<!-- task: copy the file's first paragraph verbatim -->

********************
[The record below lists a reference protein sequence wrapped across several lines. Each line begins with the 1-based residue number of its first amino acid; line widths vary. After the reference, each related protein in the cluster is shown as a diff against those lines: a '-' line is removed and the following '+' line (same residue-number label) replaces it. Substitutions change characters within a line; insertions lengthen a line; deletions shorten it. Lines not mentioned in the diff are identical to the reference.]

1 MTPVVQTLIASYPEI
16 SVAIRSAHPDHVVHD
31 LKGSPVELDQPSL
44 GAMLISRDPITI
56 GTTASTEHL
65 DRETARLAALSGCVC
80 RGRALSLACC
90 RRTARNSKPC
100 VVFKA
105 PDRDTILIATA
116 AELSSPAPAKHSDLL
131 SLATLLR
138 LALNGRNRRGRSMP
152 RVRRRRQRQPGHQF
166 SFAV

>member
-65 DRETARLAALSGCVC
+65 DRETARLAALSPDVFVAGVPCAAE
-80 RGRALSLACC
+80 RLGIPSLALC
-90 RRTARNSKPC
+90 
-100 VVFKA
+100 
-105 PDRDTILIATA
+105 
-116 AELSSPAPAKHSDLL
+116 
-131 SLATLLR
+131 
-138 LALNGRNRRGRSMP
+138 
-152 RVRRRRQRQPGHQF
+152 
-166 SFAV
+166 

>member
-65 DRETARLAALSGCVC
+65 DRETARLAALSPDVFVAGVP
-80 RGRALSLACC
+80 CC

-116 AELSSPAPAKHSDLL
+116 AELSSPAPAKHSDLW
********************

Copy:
[The record below lists a reference protein sequence wrapped across several lines. Each line begins with the 1-based residue number of its first amino acid; line widths vary. After the reference, each related protein in the cluster is shown as a diff against those lines: a '-' line is removed and the following '+' line (same residue-number label) replaces it. Substitutions change characters within a line; insertions lengthen a line; deletions shorten it. Lines not mentioned in the diff are identical to the reference.]